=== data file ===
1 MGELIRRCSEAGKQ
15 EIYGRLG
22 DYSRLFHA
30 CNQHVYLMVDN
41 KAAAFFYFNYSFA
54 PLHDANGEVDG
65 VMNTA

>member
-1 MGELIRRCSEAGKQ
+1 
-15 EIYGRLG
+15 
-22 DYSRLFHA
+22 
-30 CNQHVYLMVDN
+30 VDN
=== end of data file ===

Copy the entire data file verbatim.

1 MGELIRRCSEAGKQ
15 EIYGRLG
22 DYSRLFHA
30 CNQHVYLMVDN
41 KAAAFFYFNYSFA
54 PLHDANGEVDG
65 VMNTA

>member
-1 MGELIRRCSEAGKQ
+1 
-15 EIYGRLG
+15 
-22 DYSRLFHA
+22 
-30 CNQHVYLMVDN
+30 VDN